Image by Jo Tabacek

LC Senior reflects on the loss of celebration, still remains grateful

I am currently a senior at Lewis & Clark. I will graduate in May, God willing (though it seems as though he has been a little less willing of late). I have been excited for my college graduation since my high school graduation, when I realized that I would graduate in the year 2020. What a fun, repetitive year to graduate in.

Frankly, I became excited about my college graduation before I was even in high school, when I attended my sister’s graduation from UC Berkeley in 2011. My (now late) grandparents attended, my aunt and her family came and it was a time of celebration and love that I could not wait to later be centered around me in eight years’ time. 

Obviously, plans have changed.

I am a little heartbroken that the graduation ceremony itself is in question due to the COVID-19 shutdowns. The same aunt who attended my sister’s graduation was flying from California to see me graduate. My aunt on my mom’s side was going to fly in from Florida. It was going to be a day full of love and celebration, just like how I remember my sisters’ graduation. 

That said, I appreciate that LC is doing its part in limiting exposure to and the spread of the coronavirus. College-aged students are the mostly safe, but those to whom we might spread it are not. It is the moral and right decision to move classes to an online platform, even if it does feel terrible.

I greatly appreciate that LC will keep the dorms open for students who need it and that they will continue to provide food and services as they are able to. I am deeply appreciative of all of my wonderful professors who are striving to still deliver competent classes. I am even more thankful to all of the professors who are learning new video systems in order to teach us. I am incredibly grateful for the staff on campus who are not professors that are still working hard to ensure the quality of our education. In short, I am pleasantly surprised that it seems as though the LC community has come together during this time instead of falling apart.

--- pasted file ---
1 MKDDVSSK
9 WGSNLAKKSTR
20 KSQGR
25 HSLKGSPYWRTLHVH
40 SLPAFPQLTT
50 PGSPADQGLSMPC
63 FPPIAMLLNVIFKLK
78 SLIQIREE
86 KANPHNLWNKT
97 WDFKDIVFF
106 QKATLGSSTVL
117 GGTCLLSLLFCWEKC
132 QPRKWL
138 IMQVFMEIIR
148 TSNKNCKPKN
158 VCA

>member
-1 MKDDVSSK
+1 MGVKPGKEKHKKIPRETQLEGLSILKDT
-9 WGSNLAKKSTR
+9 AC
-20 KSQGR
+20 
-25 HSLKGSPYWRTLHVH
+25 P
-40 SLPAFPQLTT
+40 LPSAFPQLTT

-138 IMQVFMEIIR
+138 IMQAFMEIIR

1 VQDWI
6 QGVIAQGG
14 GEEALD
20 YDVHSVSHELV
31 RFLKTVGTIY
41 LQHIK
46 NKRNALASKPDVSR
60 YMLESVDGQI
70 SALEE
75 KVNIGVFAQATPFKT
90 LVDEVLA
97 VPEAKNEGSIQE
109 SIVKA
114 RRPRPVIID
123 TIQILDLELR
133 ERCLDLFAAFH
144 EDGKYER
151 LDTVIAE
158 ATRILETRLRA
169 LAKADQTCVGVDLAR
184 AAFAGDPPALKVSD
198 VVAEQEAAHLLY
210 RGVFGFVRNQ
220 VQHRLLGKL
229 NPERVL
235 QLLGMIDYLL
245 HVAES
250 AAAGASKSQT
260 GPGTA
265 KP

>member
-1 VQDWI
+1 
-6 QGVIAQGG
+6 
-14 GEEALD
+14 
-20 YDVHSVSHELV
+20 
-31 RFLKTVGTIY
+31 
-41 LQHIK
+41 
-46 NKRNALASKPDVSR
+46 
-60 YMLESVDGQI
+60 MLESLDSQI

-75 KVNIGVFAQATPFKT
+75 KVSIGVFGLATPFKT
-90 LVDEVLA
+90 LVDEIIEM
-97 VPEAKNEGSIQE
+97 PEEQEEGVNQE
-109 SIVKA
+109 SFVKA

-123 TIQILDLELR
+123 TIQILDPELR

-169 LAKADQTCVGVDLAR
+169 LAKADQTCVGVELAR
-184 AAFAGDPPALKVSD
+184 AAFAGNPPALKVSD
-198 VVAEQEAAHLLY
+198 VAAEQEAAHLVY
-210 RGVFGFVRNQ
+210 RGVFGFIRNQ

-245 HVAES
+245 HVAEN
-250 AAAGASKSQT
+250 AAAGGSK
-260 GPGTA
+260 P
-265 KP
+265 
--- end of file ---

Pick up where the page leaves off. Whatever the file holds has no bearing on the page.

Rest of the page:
That said, the motivation I have been struggling to muster this semester is certainly not going to be helped by online classes I can attend in pajamas. The classes that I felt are almost perfunctory this semester in order to get my degree are now even more of a joke. Can the college really say that our quality of education has not gone down with the introduction of Zoom and online classes? It burns that this is the education we are still paying tens of thousands of dollars for. If I wanted an online education, I could have watched Khan Academy videos for free. 

I will no longer see the people who I have seen everyday for four years. Myself, every other student and especially every senior have lost the final sense of community a few more months together might have given us. 

But there is nothing to be done. LC needs the money that they already took to pay our professors and faculty and keep the campus pretty. Our professors need to receive their salary. We need to graduate. School must continue. So, Zoom to the rescue. 

On the bright side.

I have flown home coincidentally for my dad’s birthday this year. My stay at home has suddenly been extended. The time of love and celebration that I may or may not have in the form of a graduation ceremony can be recreated now. I am fortunate enough to be healthy and to see my family for a longer time than I had planned, when I was not even planning on coming home after graduation. Before I am scattered to the wind, I can return home once more. 

Some students cannot return home, whether because of prices or travel bans. For some, home is not a place of joy and love. Many students will be impacted by this more than me and my silly graduation ceremony. For them, I mourn more. And for them I do not have a solution. I hope that love and support, in any form they might come, will be enough.

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